Choosing the right motorcycle tyre for your riding style, the tyre that gives you the feedback you want is a complicated task. We are, after all, all different not to mention that we don’t all ride the same motorcycles, on the same roads.
Popular wisdom between motorcyclists, however, suggests that Pirelli Road Pilots have a good reputation in the wet, yet similar to their Metzeler cousins, they tend to “square-off” before from about half-life.
The Bridgestone S22 is known for its sports bike levels of grip, and if you want the ultimate dry weather street legal “slick”, then Pirelli Diablo Supercorsa is typically the tyre of choice.
So why is it then, that the Bridgestone Battlax A41 Adventure tyre is giving me such a noticeable increase in grip levels when riding in the rain and cold? And the level of wet grip hasn’t impacted the dry road performance either. Both the front and the rear have remained planted no matter how much I push on.
Compared to the complex tread patterns found on other tyres, the tread pattern on the Bridgestone A41 looks positively industrial. Gone are the pools and snipes that channel water away from the contact patch and in their place is a wide tread pattern designed to support light off-road use without clogging.
No tyre is perfect and if the A41 has a small foible, for me, of stepping slightly when crossing white lines in the rain. It is a small thing and not uncommon regardless of the tyre you are on. The white lines in the UK, I’m told, are made of ground glass, which goes a long way to explain the twitch.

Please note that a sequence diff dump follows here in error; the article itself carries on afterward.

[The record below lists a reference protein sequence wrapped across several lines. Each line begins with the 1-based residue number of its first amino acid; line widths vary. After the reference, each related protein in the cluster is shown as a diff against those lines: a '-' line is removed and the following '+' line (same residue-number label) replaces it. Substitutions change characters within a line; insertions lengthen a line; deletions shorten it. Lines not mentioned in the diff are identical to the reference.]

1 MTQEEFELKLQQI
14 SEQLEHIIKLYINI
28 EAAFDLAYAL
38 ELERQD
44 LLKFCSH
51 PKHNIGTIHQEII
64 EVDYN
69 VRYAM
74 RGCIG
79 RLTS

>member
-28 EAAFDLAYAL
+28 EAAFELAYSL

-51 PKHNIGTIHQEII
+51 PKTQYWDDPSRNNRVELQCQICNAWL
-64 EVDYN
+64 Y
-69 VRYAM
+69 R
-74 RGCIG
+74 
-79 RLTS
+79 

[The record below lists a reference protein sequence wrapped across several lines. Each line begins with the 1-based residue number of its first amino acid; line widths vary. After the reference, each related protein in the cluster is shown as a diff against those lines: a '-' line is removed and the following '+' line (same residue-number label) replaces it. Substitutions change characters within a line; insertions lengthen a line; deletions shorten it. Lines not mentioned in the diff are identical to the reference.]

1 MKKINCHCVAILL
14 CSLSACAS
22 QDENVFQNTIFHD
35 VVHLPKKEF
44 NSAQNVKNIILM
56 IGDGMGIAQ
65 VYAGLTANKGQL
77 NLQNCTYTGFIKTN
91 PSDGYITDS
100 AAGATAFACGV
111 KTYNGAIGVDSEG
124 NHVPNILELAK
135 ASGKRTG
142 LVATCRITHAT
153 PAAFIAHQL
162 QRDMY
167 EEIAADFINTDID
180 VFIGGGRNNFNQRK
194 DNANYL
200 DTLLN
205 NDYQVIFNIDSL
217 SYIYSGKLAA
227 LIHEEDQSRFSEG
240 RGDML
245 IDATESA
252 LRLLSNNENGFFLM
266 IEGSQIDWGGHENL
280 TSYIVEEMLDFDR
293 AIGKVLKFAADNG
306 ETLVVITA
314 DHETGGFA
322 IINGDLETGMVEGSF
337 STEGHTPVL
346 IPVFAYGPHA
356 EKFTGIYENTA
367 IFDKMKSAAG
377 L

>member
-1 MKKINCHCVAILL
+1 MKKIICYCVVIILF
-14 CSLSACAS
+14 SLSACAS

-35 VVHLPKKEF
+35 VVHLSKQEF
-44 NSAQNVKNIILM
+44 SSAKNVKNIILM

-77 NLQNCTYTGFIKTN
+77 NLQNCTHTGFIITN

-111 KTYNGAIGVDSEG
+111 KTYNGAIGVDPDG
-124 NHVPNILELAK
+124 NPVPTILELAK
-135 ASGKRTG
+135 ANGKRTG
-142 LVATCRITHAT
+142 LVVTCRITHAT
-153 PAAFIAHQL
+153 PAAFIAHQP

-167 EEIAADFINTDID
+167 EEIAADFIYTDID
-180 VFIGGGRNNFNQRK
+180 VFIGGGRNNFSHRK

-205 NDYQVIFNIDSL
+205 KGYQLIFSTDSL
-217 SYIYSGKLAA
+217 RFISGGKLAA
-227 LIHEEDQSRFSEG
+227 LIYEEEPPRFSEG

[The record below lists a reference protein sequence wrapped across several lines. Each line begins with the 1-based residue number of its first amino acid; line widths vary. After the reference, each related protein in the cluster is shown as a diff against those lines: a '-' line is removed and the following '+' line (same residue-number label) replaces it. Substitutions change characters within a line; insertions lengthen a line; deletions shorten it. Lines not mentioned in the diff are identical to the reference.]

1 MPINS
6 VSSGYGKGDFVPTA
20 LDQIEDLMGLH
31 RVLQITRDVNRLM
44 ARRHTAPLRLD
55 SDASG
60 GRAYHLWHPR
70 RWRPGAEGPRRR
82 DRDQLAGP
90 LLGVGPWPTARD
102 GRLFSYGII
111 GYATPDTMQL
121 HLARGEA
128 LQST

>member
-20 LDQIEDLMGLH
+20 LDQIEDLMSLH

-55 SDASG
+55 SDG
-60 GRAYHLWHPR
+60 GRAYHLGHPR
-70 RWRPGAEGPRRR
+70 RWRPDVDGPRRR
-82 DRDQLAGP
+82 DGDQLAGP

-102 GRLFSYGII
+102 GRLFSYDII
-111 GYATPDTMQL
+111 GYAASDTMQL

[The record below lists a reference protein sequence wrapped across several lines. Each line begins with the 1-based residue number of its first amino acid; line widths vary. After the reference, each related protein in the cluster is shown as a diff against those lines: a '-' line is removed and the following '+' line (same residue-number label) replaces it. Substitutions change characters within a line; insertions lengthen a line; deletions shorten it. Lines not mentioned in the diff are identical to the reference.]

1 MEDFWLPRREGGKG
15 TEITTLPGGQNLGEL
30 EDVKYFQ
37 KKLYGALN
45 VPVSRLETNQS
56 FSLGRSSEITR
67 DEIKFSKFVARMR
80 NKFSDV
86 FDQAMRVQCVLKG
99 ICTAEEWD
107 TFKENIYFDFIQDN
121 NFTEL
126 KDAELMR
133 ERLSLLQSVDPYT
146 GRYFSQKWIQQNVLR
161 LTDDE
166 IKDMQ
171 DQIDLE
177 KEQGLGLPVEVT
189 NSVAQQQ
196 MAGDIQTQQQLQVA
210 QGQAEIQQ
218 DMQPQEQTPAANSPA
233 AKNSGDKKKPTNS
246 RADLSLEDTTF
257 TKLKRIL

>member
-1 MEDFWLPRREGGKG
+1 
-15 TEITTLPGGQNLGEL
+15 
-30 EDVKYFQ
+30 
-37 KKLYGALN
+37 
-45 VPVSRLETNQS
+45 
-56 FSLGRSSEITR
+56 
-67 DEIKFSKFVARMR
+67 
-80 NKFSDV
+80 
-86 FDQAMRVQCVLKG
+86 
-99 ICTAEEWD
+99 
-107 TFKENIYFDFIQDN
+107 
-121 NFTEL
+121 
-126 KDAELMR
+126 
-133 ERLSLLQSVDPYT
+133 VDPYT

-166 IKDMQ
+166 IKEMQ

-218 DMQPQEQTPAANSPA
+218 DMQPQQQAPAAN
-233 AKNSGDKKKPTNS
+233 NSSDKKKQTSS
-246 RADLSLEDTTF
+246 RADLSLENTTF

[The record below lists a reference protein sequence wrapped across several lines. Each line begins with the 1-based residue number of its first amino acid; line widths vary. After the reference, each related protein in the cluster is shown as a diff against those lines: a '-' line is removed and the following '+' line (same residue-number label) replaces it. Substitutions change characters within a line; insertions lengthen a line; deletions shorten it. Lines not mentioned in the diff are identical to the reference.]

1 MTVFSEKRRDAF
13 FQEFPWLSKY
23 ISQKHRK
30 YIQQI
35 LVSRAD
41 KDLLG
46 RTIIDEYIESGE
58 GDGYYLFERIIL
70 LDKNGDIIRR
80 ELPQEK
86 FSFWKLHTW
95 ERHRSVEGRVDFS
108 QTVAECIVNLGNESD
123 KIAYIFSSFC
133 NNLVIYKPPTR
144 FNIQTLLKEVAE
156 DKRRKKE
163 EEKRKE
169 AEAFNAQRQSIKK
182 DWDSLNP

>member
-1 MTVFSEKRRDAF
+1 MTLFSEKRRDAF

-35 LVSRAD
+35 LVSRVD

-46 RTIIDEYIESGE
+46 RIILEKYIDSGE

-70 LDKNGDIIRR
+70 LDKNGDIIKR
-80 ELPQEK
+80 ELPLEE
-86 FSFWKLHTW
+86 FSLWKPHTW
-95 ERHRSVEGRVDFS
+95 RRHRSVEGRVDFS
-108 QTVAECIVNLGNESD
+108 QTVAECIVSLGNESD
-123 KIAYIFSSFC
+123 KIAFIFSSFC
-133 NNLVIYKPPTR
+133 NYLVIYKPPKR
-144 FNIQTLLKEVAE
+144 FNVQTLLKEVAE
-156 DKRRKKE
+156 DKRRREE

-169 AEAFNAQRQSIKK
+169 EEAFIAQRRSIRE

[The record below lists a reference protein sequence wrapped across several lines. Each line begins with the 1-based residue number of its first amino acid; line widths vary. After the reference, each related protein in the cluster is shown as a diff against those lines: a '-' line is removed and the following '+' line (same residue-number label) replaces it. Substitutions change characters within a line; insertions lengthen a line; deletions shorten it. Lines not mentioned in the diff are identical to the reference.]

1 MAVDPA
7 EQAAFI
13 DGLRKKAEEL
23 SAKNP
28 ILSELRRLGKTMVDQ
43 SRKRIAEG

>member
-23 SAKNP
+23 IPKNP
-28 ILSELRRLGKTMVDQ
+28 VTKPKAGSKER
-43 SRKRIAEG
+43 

Yet despite its lack of a complicated tread pattern, the Bridgestone A41 tyres stick like glue in the wet and provide copious amounts of feedback in the dry. It is confusing when innovation challenges our normal thinking, but when I’m riding in the inclement British weather, I’ll take all the confidence-inspiring feedback my tyres will give me.
In a few week’s I’m riding to Scotland on the first of this year’s road trips. (sadly “lockdown” got in the way – Ed.) A thousand miles in late March to most northerly part of the Scottish mainland. The route I’m taking has a wide selection of roads and the Scottish weather has a reputation for being, at best, variable at that time of year. If the Bridgestone A41 has any weaknesses – and personally I’m not expecting any – this will be the trip to uncover them.